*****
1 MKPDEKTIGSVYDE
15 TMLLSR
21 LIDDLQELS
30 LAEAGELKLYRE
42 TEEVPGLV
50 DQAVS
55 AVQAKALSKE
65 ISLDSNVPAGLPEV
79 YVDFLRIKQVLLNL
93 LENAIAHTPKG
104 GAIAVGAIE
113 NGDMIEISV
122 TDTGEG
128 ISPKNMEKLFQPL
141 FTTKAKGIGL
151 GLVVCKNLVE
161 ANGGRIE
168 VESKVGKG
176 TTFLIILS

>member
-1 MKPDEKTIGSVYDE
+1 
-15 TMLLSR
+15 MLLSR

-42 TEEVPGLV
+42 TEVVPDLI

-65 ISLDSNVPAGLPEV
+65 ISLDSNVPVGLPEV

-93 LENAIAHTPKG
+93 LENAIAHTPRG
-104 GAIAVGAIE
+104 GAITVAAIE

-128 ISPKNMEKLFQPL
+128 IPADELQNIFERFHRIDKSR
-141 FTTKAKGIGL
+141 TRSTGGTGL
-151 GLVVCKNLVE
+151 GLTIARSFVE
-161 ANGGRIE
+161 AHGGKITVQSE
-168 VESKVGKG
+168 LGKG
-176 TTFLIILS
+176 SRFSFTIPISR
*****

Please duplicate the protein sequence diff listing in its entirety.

1 MKPDEKTIGSVYDE
15 TMLLSR
21 LIDDLQELS
30 LAEAGELKLYRE
42 TEEVPGLV
50 DQAVS
55 AVQAKALSKE
65 ISLDSNVPAGLPEV
79 YVDFLRIKQVLLNL
93 LENAIAHTPKG
104 GAIAVGAIE
113 NGDMIEISV
122 TDTGEG
128 ISPKNMEKLFQPL
141 FTTKAKGIGL
151 GLVVCKNLVE
161 ANGGRIE
168 VESKVGKG
176 TTFLIILS

>member
-1 MKPDEKTIGSVYDE
+1 
-15 TMLLSR
+15 MLLSR

-42 TEEVPGLV
+42 TEVVPDLI

-65 ISLDSNVPAGLPEV
+65 ISLDSNVPVGLPEV

-93 LENAIAHTPKG
+93 LENAIAHTPRG
-104 GAIAVGAIE
+104 GAITVAAIE

-128 ISPKNMEKLFQPL
+128 IPADELQNIFERFHRIDKSR
-141 FTTKAKGIGL
+141 TRSTGGTGL
-151 GLVVCKNLVE
+151 GLTIARSFVE
-161 ANGGRIE
+161 AHGGKITVQSE
-168 VESKVGKG
+168 LGKG
-176 TTFLIILS
+176 SRFSFTIPISR